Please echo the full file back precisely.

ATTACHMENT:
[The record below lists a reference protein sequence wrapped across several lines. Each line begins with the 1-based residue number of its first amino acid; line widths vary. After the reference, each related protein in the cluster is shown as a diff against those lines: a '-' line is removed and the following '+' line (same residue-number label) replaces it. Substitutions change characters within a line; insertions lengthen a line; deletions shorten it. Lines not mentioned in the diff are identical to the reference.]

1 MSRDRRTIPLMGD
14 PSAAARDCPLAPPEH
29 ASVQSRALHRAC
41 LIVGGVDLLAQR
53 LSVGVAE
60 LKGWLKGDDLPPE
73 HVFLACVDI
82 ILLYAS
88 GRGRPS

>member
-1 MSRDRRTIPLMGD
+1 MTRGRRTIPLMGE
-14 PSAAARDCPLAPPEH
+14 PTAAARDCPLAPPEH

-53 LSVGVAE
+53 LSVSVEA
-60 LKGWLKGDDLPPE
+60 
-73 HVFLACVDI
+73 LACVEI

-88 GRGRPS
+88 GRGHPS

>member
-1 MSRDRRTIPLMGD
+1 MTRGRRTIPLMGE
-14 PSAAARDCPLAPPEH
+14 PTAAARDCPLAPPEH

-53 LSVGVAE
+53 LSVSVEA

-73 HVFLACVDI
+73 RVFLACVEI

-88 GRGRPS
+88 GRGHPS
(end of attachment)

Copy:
[The record below lists a reference protein sequence wrapped across several lines. Each line begins with the 1-based residue number of its first amino acid; line widths vary. After the reference, each related protein in the cluster is shown as a diff against those lines: a '-' line is removed and the following '+' line (same residue-number label) replaces it. Substitutions change characters within a line; insertions lengthen a line; deletions shorten it. Lines not mentioned in the diff are identical to the reference.]

1 MSRDRRTIPLMGD
14 PSAAARDCPLAPPEH
29 ASVQSRALHRAC
41 LIVGGVDLLAQR
53 LSVGVAE
60 LKGWLKGDDLPPE
73 HVFLACVDI
82 ILLYAS
88 GRGRPS

>member
-1 MSRDRRTIPLMGD
+1 MTRGRRTIPLMGE
-14 PSAAARDCPLAPPEH
+14 PTAAARDCPLAPPEH

-53 LSVGVAE
+53 LSVSVEA
-60 LKGWLKGDDLPPE
+60 
-73 HVFLACVDI
+73 LACVEI

-88 GRGRPS
+88 GRGHPS

>member
-1 MSRDRRTIPLMGD
+1 MTRGRRTIPLMGE
-14 PSAAARDCPLAPPEH
+14 PTAAARDCPLAPPEH

-53 LSVGVAE
+53 LSVSVEA

-73 HVFLACVDI
+73 RVFLACVEI

-88 GRGRPS
+88 GRGHPS